A Light in the Parenting Tunnel


One of my favorite sayings about Motherhood is “the days are long, but the years are short.”

Motherhood is wonderful. The most fun “job” I’ve ever had, but the most grueling and exhausting too.

There are plenty of days, especially during cold, dreary winters like this one, where everyone in my house is feeling a little stir crazy. The kids get grumpy, and so do I. There are days that I think how nice it will be when my kids are school-aged and a little less dependent on me for everything. Times that I long for days when they can both dress themselves, get a drink or snack themselves, and generally do more things for themselves.

Sometimes I get to go for a date with my husband, or grandma takes the kids for a few hours and I feel a little guilty wishing I had even more kid-free hours.  I know I can’t be the only parent who has ever felt that way though. Not that I want to wish away their 0-5 years. There are many days, and even moments on difficult days, where I look at my two little children and am humbled and overjoyed at my love for them and how much they love and need me.

But lately I’m starting to see that our infant/toddler phase will be coming to an end in the foreseeable future. I am so proud (and relieved) when my son happily and readily dresses himself, gets his own cup and drink, or puts on his own snowgear. I love how he loves to do projects. Just the other day he told me he wanted to re-create a snow melting project he learned at school. All I had to do was help him get the supplies and he worked away. He likes helping with chores around the house too, simple ones like feeding the dog, sweeping the floor, shoveling snow or stacking wood with daddy, putting his dirty dishes next to the sink, or unloading the silverware basket from the clean dishwasher. He also loves cooking with me. These are all things I celebrate, especially on particularly exhausting days because one or both kids didn’t sleep well the night before, and therefore, neither did I.

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making pizza

My son is in his first year of preschool. I’m happy on school mornings to get a break and have one-on-one time with my daughter while he is at school. She is learning to talk so well, and developing a great sense of humor, and understands so much. It’s great to see my son enter the larger world and develop relationships with friends and teachers. It’s fun to hear stories about things he did without me or his dad. But I also miss him when he is gone and feel surprised at how long those 3.5 hours feel some days.

In a year and a half my son will be in kindergarten and my daughter will be entering preschool. Sometimes that seems far away, and other times impossibly close. At that point our lives will be permanently changed once again. I’m excited to be slowly but steadily transitioning away from baby/toddlerhood. Still, I remind myself that once we get there I will have moments when I long for my kids to be little and snugly again. I will miss the days we were just home. The practice of parenting is bitter-sweet, and I’m getting the sense that it will always feel that way.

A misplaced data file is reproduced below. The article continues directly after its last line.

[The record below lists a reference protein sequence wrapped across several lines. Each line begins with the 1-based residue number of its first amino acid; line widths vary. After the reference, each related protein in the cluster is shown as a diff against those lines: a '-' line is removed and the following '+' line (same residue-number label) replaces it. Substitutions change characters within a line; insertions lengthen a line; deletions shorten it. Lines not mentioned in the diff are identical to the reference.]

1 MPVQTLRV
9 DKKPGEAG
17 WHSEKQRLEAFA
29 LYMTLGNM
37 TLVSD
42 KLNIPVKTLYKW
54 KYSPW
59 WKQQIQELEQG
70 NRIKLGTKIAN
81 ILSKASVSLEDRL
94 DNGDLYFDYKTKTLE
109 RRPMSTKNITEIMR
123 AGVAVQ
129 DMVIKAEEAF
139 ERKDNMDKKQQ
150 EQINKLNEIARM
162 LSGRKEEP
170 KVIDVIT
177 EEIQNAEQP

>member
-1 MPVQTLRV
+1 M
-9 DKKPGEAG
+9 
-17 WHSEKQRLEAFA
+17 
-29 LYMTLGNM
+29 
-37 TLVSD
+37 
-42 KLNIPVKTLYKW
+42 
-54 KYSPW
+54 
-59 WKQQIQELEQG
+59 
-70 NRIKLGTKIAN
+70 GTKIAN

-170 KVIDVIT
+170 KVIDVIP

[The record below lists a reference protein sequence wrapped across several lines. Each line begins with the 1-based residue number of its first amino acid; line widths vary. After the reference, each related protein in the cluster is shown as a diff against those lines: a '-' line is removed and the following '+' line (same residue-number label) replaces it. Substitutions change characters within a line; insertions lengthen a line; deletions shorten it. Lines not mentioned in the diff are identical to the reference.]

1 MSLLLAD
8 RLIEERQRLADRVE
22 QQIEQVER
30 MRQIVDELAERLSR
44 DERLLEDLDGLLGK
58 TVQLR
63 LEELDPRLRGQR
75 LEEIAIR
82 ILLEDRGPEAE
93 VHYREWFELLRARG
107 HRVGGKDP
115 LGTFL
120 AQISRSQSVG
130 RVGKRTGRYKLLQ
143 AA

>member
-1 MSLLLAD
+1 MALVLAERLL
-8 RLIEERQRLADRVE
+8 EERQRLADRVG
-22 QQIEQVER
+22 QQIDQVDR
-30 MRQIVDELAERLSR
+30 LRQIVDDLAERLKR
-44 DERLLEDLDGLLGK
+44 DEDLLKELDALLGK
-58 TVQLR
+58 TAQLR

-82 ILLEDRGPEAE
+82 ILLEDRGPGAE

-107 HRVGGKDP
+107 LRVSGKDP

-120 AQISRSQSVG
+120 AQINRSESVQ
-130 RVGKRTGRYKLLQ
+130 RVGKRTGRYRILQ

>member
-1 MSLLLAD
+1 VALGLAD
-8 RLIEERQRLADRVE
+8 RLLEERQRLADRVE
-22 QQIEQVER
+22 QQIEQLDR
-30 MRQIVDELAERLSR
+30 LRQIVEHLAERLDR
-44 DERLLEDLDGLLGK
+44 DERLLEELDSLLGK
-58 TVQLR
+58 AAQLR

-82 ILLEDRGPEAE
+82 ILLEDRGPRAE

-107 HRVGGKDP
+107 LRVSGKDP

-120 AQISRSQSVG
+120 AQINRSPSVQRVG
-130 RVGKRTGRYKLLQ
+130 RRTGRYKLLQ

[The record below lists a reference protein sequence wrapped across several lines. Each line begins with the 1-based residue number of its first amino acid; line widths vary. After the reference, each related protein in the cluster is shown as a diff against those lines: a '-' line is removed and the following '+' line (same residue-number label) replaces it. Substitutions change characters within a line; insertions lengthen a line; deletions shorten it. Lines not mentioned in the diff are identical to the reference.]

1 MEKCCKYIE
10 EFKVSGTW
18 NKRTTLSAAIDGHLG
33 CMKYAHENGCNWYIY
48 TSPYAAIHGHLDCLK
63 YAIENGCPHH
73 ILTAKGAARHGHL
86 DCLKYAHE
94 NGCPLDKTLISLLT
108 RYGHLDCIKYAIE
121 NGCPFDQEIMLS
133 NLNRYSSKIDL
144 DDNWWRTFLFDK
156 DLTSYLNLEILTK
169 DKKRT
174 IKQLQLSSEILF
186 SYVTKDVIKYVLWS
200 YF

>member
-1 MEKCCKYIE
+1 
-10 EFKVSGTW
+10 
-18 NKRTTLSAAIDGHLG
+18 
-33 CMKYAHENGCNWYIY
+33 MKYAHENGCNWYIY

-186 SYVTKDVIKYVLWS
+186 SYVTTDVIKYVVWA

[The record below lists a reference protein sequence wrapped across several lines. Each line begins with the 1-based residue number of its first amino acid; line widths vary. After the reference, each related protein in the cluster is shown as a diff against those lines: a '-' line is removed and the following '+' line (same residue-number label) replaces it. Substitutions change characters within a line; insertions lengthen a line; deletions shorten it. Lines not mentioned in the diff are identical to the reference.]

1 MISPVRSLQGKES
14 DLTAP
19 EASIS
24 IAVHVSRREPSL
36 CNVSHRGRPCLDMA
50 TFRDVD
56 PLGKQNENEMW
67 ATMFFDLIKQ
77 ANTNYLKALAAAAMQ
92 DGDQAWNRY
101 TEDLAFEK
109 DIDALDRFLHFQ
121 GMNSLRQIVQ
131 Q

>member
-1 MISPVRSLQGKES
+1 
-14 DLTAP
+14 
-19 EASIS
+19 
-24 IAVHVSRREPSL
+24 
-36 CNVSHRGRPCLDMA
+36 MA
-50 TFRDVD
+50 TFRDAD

I live in the present as much as possible, even on those difficult days, but I also see a light in the parenting tunnel.


  1. i’ve been thinking a lot about this post since reading it last week. i’ve been thinking how i’ve identified with it so much. people have asked me if we plan on having more kids and its been hard for me to articulate why we dont’ have more kids. usually i say something like how i’m ready to move on to the next phase of our life with the kids and family. your post really summed it up. i am so happy to have relived infantdom and toddlerdom with ruby but am also looking forward to henry ruby karl and i going on weekend trips where one of us doesn’t have to carry the baby all the time, etc. but don’t get me wrong, it is bittersweet. thanks for sharing this post sandra.

  2. Right now my baby is drifting off to sleep on top of me and I so feel the paradox – part of me loves this warm, comfortable embrace of baby and mother that’s so special… And part of me is like “fall asleep kid, I’ve got things to do!”

    Lovely piece, and so true.

    • You and Nissa got it right with the word paradox. I couldn’t think of that as I was writing. And I’ve totally been in that position of warm sniffly baby and wanting to jump up and do grown up things. Thanks for commenting !

  3. I can definitely relate to some of your feelings Sandra. There are days where I desperately wish that my little ones could do more things for themselves and not need me so much! But then there are also those moments, like when Nora successfully dresses herself, that I feel the pang of realizing that it is all going so fast and my little babies are disappearing. Motherhood is such a paradox!


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